The occlusion cloud band types are described and compared to cold and warm front types in their horizontal as well as vertical depiction.

Also special subtypes of occlusion processes like "instant occlusion" and "cold air development" are mentioned.

Cyclogenesis and Occlusion Cloud Bands II (Webcast, 79 minutes), 2016

In this second part of the Cyclogenesis and Occlusion Cloud Bands lecture, a special form of cyclogenesis is treated in detail: the "rapid cyclogenesis" which is connected with very severe and often catastrophic weather events.

All processes and weather systems are presented from the aspect of "Conceptual Model thinking"; that means the typical appearance in satellite images is connected to the physical background which is responsible for the cloud configurations; then these results are connected to relevant numerical parameters in horizontal and vertical presentation. And all of the presented CMs are connected to the typical connected weather events. This combination of different meteorological material is especially important in forecasting and nowcasting.

Cyclogenesis and Occlusion Cloud Bands I (Webcast, 60 minutes), 2014

Cyclogenesis and occlusion cloud bands are common meteorological phenomena which are tightly connected. While "cyclogenesis" is a process, describing the development of a low center, which can last from few hours to several days, are the occlusion cloud bands the result of this cyclogenesis process. Occlusion cloud bands differ from cold and warm front bands because of their history as well as their physical status.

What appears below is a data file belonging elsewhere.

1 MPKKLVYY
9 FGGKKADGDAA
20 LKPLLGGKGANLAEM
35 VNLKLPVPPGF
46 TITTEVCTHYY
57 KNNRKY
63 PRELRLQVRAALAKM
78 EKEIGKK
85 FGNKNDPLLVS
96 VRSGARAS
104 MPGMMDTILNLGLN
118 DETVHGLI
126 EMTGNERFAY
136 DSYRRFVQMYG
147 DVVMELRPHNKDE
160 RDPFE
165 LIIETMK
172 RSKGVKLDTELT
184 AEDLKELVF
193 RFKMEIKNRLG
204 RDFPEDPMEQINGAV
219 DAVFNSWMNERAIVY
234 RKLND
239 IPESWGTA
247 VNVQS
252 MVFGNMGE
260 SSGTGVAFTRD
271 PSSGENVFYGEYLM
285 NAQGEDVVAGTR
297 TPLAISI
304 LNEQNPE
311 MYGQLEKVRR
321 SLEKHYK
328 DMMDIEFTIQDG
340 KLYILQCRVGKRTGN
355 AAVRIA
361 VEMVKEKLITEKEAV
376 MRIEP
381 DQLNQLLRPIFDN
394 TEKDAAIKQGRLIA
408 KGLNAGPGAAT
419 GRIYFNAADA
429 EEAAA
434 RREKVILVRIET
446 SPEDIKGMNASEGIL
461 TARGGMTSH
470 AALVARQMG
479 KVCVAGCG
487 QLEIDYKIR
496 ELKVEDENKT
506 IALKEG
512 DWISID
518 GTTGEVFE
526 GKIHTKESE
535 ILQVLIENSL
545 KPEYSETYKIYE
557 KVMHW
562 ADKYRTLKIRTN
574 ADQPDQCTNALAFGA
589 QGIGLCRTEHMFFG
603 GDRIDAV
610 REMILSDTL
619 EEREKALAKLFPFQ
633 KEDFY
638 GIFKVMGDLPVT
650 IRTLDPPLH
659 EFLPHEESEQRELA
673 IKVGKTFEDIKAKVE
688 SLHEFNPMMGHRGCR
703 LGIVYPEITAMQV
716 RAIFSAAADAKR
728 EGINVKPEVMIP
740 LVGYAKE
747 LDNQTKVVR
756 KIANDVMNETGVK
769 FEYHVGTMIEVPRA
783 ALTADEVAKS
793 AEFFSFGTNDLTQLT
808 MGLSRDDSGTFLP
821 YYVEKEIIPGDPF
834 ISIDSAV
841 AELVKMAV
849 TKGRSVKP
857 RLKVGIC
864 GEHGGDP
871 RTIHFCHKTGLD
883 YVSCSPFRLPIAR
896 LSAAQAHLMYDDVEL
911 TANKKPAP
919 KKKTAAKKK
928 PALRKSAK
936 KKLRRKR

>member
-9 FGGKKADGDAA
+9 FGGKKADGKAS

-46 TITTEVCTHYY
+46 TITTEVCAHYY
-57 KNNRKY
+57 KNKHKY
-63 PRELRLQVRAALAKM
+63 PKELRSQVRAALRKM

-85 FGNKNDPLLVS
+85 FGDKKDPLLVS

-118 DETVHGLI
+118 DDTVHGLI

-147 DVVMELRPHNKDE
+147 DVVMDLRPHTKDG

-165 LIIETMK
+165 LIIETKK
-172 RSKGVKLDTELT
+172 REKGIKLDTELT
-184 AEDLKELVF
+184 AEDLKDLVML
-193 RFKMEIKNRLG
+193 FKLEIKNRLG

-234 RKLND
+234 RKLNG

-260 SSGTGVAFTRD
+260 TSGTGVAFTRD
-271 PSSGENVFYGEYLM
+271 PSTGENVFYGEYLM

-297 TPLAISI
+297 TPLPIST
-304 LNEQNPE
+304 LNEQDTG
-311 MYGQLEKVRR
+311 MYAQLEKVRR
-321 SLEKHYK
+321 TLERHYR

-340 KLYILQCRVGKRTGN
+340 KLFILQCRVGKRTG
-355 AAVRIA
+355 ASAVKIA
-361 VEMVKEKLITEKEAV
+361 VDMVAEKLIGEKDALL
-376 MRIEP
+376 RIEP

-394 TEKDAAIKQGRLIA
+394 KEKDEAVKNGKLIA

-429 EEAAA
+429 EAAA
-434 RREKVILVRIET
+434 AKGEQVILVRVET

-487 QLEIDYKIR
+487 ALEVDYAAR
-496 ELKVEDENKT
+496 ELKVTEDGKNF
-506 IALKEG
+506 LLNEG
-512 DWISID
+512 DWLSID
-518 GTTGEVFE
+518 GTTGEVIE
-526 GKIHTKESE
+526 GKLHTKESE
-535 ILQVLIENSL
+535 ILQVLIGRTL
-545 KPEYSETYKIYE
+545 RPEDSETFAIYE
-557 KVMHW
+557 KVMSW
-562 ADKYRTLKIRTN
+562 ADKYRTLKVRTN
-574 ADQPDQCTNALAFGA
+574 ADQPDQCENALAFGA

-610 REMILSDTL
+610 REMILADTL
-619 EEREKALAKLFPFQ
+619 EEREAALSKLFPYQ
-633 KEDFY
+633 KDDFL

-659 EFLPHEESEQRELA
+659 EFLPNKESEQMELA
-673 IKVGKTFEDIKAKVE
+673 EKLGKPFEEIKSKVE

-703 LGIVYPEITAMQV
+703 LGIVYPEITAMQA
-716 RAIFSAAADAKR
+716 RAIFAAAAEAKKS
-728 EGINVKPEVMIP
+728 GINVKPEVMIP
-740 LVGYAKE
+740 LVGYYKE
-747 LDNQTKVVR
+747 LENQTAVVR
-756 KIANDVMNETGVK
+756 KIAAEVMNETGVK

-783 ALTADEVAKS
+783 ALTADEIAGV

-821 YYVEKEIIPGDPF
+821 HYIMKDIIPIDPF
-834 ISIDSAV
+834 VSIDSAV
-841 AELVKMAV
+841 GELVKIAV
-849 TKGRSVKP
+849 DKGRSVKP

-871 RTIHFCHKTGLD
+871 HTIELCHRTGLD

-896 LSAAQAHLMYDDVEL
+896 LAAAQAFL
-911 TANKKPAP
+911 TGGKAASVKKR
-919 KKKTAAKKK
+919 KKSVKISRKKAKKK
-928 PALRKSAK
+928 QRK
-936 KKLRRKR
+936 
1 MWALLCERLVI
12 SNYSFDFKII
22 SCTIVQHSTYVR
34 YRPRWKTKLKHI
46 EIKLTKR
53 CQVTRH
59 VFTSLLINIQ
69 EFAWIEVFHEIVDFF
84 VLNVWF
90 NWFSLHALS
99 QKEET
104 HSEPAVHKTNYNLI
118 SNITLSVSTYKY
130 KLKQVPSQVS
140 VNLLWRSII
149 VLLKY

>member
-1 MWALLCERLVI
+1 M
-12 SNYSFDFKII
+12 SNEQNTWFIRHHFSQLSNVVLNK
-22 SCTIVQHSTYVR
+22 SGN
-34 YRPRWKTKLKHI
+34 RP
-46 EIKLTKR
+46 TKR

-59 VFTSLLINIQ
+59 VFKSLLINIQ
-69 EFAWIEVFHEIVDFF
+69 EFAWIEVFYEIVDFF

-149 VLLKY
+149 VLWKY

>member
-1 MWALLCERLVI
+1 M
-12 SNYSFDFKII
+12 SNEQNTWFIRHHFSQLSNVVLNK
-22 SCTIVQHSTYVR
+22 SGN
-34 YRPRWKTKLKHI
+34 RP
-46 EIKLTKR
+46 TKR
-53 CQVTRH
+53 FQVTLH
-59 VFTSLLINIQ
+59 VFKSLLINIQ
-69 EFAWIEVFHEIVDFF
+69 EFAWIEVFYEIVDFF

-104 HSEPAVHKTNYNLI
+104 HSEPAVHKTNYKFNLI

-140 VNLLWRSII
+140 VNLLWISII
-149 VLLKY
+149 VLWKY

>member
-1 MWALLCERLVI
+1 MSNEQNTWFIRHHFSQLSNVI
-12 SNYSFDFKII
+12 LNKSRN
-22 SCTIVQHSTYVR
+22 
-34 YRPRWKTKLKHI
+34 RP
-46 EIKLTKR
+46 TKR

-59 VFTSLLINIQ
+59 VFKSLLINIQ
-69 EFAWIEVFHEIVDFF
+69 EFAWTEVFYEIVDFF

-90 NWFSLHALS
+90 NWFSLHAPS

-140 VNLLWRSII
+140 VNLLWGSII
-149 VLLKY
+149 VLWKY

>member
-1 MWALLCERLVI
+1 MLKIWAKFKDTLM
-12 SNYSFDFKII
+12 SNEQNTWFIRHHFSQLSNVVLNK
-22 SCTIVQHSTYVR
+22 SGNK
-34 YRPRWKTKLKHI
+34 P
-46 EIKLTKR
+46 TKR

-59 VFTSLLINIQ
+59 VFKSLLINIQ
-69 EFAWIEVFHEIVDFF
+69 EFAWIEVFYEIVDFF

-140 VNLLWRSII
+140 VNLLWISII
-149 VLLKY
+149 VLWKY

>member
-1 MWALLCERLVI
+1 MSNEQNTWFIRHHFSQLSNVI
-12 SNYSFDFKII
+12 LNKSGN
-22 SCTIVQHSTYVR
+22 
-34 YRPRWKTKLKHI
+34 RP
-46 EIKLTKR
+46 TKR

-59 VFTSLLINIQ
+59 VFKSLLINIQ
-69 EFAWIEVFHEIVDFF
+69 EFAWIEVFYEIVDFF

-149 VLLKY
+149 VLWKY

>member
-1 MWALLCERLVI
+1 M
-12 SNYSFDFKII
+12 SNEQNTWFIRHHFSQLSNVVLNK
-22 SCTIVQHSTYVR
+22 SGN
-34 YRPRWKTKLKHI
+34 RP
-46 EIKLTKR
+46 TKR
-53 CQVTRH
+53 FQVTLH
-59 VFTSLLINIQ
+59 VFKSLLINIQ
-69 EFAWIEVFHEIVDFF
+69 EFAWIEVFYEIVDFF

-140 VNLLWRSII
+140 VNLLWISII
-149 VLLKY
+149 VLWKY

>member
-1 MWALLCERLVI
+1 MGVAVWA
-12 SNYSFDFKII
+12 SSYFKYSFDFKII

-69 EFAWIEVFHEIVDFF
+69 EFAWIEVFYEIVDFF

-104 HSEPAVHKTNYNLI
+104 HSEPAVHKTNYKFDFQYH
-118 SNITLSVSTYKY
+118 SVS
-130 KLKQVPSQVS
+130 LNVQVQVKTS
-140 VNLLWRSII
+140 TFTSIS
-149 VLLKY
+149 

The two lectures start from the classical cyclogenesis (occlusion) processes which are related to the classical polar front theory and introduce then the conveyor belt view of these processes culminating in the warm and cold conveyor belt occlusion types.

The occlusion cloud band types are described and compared to cold and warm front types in their horizontal as well as vertical depiction.

Also special subtypes of occlusion processes like "instant occlusion" and "cold air development" are mentioned.

In the second part a special form of cyclogenesis is treated in detail: the "rapid cyclogenesis" which is connected with very severe and often catastrophic weather events.